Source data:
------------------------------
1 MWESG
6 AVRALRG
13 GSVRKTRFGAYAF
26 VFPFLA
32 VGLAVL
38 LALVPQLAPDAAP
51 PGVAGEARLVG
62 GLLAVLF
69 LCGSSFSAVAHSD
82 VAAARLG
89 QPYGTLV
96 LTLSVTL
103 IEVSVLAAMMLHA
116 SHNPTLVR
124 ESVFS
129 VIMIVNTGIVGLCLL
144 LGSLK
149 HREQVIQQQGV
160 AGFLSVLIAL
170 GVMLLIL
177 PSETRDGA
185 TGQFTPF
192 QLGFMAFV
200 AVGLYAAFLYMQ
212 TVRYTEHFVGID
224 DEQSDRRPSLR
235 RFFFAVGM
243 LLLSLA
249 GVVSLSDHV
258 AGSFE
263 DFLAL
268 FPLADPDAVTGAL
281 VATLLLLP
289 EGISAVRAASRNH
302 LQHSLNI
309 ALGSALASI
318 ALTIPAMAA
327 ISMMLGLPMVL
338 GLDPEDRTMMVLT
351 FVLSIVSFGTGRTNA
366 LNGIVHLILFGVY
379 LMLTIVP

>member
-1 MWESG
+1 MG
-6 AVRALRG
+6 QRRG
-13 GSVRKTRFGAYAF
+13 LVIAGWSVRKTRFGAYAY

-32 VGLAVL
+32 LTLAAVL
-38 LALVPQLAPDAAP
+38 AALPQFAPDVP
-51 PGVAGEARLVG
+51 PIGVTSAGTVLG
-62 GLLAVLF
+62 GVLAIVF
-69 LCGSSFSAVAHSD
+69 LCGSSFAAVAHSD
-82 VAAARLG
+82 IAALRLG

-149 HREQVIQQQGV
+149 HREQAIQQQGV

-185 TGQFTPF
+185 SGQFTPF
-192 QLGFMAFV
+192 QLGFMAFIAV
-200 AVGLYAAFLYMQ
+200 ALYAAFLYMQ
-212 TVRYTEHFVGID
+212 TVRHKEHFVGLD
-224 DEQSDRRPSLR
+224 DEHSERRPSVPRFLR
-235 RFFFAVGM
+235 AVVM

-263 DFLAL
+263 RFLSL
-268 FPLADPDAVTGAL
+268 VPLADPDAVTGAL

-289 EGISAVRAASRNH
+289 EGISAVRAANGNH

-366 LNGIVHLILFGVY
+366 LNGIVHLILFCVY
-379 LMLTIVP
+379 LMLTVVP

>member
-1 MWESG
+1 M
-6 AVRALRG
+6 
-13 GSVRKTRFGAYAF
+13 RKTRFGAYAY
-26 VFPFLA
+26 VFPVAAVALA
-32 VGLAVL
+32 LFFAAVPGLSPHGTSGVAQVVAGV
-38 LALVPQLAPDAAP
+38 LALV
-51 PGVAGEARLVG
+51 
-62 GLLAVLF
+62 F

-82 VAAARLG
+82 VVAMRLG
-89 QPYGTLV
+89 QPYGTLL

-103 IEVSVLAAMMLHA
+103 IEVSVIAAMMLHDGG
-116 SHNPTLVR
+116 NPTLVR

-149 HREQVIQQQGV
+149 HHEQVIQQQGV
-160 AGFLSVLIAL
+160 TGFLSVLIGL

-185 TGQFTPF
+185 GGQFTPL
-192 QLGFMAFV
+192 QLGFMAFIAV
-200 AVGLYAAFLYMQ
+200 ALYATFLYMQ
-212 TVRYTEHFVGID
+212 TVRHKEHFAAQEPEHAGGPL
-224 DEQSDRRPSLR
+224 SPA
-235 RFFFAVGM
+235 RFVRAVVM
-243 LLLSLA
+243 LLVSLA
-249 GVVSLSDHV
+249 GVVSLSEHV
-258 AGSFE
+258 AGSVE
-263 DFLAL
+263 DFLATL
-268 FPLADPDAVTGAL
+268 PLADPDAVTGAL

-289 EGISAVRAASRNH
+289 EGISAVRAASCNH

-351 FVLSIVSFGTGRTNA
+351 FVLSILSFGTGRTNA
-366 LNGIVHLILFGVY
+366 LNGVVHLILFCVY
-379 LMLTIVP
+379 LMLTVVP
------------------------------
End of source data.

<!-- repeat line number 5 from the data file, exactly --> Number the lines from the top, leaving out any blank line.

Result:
32 VGLAVL